In other words, Krugman’s enemies–Eugene Fama and John Cochrane–use invalid arguments but reach a true conclusion, namely that big government deficits don’t help an economy in recession.
So here’s Krugman’s opening paragraph:
Brad DeLong is upset about the stuff coming out of Chicago these days — and understandably so. First Eugene Fama, now John Cochrane, have made the claim that debt-financed government spending necessarily crowds out an equal amount of private spending, even if the economy is depressed — and they claim this not as an empirical result, not as the prediction of some model, but as the ineluctable implication of an accounting identity.
Then Krugman goes on to quote from each. Just so Mises.org readers know the full context, I’ll reproduce them here as well. So first Fama:
The problem is simple: bailouts and stimulus plans are funded by issuing more government debt. (The money must come from somewhere!) The added debt absorbs savings that would otherwise go to private investment. In the end, despite the existence of idle resources, bailouts and stimulus plans do not add to current resources in use. They just move resources from one use to another.
And now Cochrane:
First, if money is not going to be printed, it has to come from somewhere. If the government borrows a dollar from you, that is a dollar that you do not spend, or that you do not lend to a company to spend on new investment. Every dollar of increased government spending must correspond to one less dollar of private spending. Jobs created by stimulus spending are offset by jobs lost from the decline in private spending. We can build roads instead of factories, but fiscal stimulus can’t help us to build more of both.1 This is just accounting, and does not need a complex argument about “crowding out.”
Second, investment is “spending” every bit as much as consumption. Fiscal stimulus advocates want money spent on consumption, not saved. They evaluate past stimulus programs by whether people who got stimulus money spent it on consumption goods rather save it. But the economy overall does not care if you buy a car, or if you lend money to a company that buys a forklift.
And then Krugman goes on to rip the above views as sooo 1935. (I.e. the year before Keynes came out with his General Theory.)
But at the risk of giving Prashanth a stroke, let me say: Krugman is totally right. (!!) Fama and Cochrane are wrong in spinning out what appear to be tautologies above. And I say this, knowing full well that plenty of free marketeers–myself included–critique deficit-spending using the exact same arguments when writing an op ed or getting interviewed on the radio.
To a first approximation, and especially if you’re dealing with somebody who doesn’t know the first thing about scarcity, then yes I think it’s fine to say, “Every dollar the government spends just means one fewer dollar spent in the private sector.” But that’s actually not correct, at least not in the way most people believe. And it’s also not literally true to say, “If the government creates a job in industry X with a subsidy, then there must be an offsetting job destroyed in industry Y because of higher taxes or interest rates.”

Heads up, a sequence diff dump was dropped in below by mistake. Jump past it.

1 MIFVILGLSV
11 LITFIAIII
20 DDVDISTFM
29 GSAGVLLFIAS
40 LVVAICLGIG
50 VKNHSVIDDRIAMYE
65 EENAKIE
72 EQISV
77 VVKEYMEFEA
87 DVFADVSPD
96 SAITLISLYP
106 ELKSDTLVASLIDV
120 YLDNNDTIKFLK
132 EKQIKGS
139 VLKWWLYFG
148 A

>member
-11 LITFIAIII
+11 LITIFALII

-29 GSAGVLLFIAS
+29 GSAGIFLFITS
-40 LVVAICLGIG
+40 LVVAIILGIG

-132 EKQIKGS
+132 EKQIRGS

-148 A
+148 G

This is actually quite simple: Suppose the government imposes a one-shot head tax on Bill Gates of $1 million, and then uses the revenue to hire 50 people at $20,000 each to work for a year scrubbing graffiti off bridges. Do Austrians really want to say that it’s an accounting necessity that this causes Bill Gates to adjust his behavior such that precisely 50 other people lose their jobs, but only for a year? Of course not–it would be a miracle if exactly that happened because of the new tax on Bill Gates. In fact, no matter how many people are initially laid off because of changes in Gates’ spending and investing, if wages adjust quickly enough, then that excess unemployment can be whittled away.
So does my concession to Krugman mean that he is right to champion government deficits as a way to prop up aggregate demand, to get “money circulating,” to create jobs and start using idle resources?
Of course not. In contrast to the all-clearing-all-the-time view of markets held by Fama and other Chicago School believers in the “efficient markets hypothesis,” Austrians know that it takes time for the market to adjust after the bursting of an unsustainable boom. So yes, during a deep recession, it’s possible for the government to reduce the unemployment rate through various means, especially through printing money. But that doesn’t mean it’s a good thing. The idle period of spare capacity (in both capital and labor) serves a definite purpose in a market economy, and the government sabotages the cleansing process by forcing those resources back to work on any old project that’s “shovel ready.”
In conclusion, free marketeers shouldn’t focus their efforts on trying to prove that the government is incapable of boosting “total spending.” For one thing, that’s a false proposition, so it’s a bad move to try to prove it. But more important, it concedes that boosting “total spending” is a good thing. No, the important thing is for the economy to steer resources to their most efficient uses. If that process requires, say, prices in general to fall–and hence nominal aggregate expenditures–then who cares? You consume goods and services, not a flow of green pieces of paper.
This blog post orgiinally appeared on the Ludwig Von Mises Institute website.